The Stage Lengths set the race strategies which make the race. Differ the Stage Lengths between a track’s first and second race, you change the strategies and create different races.
Different races keep things new, fresh and interesting.
And all it takes is changing some numbers on the Entry Blank.
Varying Stage Lengths could also be applied to tracks season to season as well. What if the 2024 Daytona 500 altered the Stage Lengths from what it ran previously?
It would be a new and different race.
And that would add to the interest and freshness of the Series… at no extra costs.
No Stage Break Caution Flags; Start at the Southern 500-The smoke this week was NASCAR was considering eliminating the Caution Flags during Stage Breaks at Road Courses. As we have seen previously, where there is smoke from Daytona, there is fire, so it’s coming. They rarely float anything that’s not coming to pass and seem to do so to get the buzz and clicks coming.
I applaud NASCAR’s consideration to pay Stage Points while letting the race continue without a break, but disagree where it should be used first.
Caution-free Stage Breaks should be used first at Darlington at the Southern 500, not the road courses.
On Road Courses, restarts provide the major opportunities for action and lead changes. Eliminate two restarts in those races adversely impacts opportunities for on track action. Plus, it reverts road course races into short-pit vs long-run fuel mileage affairs where lead changes come from green flag pit sequence strategies, not racing.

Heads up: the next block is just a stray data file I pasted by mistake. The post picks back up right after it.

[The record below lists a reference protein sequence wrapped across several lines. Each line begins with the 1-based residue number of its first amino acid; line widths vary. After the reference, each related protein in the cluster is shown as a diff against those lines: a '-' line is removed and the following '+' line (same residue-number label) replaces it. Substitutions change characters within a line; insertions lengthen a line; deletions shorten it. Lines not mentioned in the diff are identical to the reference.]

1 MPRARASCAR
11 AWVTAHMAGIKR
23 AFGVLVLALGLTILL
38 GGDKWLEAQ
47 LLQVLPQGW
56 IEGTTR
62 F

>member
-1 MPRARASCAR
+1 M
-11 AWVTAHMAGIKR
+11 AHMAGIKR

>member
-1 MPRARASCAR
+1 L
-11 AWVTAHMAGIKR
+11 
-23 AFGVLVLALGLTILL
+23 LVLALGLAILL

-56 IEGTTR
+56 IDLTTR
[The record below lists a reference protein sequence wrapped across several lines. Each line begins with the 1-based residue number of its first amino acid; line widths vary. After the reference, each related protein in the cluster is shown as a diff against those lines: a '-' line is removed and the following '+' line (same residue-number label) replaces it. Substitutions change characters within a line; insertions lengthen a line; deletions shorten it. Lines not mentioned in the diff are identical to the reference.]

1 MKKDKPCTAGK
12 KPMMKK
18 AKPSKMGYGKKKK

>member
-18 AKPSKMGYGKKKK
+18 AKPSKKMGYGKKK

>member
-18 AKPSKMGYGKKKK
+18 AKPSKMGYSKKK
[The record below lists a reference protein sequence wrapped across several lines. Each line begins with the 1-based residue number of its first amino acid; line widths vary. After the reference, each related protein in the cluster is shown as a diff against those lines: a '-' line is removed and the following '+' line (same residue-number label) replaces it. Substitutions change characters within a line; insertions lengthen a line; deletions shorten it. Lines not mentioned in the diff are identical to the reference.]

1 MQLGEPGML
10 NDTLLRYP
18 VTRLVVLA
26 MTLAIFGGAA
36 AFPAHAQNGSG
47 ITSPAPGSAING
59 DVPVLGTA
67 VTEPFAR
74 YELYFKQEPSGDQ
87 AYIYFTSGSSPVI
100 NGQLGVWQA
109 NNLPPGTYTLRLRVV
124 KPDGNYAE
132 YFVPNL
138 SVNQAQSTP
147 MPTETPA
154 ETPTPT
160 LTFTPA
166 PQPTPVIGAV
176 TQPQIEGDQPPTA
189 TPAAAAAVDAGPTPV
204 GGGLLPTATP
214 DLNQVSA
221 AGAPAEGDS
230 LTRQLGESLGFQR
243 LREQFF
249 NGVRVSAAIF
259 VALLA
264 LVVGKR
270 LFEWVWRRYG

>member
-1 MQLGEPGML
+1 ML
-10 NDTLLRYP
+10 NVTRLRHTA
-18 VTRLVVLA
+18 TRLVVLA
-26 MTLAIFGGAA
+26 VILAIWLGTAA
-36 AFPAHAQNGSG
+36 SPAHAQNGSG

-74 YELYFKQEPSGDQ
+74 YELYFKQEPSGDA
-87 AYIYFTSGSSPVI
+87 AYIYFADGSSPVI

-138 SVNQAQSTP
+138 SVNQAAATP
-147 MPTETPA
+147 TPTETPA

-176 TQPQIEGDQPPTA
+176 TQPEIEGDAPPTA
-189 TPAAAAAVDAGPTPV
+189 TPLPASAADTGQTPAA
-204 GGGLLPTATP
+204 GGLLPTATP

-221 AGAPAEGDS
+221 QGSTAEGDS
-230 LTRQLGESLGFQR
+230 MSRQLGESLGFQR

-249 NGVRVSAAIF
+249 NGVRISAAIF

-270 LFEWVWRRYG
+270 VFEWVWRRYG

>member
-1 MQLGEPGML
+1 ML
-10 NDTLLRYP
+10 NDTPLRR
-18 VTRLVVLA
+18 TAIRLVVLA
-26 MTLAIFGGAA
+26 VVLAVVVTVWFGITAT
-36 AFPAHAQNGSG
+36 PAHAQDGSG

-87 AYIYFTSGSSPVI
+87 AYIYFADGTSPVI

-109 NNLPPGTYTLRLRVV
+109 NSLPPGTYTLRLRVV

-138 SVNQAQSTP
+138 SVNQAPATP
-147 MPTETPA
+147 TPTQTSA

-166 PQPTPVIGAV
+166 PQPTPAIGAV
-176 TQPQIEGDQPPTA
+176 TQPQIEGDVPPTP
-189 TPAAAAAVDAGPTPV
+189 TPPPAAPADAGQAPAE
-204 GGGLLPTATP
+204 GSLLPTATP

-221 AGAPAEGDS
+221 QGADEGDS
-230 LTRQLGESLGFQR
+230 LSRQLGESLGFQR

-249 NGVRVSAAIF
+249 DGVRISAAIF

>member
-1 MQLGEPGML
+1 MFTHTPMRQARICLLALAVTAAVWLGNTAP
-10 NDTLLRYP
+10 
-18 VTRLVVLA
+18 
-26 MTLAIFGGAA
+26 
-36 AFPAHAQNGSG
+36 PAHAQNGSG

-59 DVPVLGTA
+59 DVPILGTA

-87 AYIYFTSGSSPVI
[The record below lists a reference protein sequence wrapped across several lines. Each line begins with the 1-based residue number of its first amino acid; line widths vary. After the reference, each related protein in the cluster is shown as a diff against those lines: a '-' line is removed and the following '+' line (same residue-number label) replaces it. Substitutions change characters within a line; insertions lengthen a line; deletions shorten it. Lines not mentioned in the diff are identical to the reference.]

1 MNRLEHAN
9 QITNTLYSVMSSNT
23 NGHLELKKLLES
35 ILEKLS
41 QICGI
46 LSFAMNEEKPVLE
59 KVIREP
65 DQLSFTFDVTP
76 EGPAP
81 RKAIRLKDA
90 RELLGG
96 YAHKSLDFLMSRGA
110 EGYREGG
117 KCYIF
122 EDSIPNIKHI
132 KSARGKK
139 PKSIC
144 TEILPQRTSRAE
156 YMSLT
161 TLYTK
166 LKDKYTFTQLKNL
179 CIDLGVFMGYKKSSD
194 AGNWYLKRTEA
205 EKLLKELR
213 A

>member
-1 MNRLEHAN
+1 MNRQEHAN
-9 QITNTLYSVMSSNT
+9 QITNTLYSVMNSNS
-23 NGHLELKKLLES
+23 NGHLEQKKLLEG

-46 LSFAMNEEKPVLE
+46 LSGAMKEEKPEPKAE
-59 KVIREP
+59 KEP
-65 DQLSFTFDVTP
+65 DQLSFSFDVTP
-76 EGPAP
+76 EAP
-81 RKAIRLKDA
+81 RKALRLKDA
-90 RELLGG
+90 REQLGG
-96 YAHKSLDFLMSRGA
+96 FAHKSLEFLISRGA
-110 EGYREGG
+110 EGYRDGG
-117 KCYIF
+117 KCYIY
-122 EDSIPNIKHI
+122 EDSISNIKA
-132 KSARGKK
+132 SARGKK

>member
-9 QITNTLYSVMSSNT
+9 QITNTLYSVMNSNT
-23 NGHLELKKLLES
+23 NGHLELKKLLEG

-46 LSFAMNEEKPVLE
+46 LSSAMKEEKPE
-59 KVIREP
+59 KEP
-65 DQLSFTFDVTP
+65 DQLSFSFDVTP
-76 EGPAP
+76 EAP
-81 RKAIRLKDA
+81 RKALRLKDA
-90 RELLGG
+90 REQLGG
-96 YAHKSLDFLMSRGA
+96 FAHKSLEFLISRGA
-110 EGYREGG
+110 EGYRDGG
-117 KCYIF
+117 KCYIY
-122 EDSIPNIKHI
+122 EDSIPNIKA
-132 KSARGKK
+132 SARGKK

I’m not sure the Series needs that many more fuel mileage strategy races. I can appreciate strategy as much as the next fan, but that many is hardly a step in the right direction. I tune in to watch racing, especially racing for the lead.
If I want to watch that much strategy I’ll tune in and watch Professional Chess Association. Oh, that’s not on TV? Maybe that says something.
Besides, the most offensive and the road course that triggered the discussions for Caution Flag delays is Road America-a track that is no longer on the 2023 Cup Schedule. So hasn’t that problem taken care of itself? Are we trying to fix a road course problem that no longer exists?
No, go to Caution-Free Stages at Darlington for the Southern 500. The Spring race there is the Throwback race (that should at the Southern 500 also but that’s a later discussion) but removing Stage Break Caution Flags would be the ultimate throwback. In the sports 75th season, returning racing to what it once was at its first speedway would be most fitting.
No race procedure gimmicks, no contrivances to artificially bunch the field, to give additional Lucky Dogs and Wave Arounds that inflate the number of cars on the lead lap.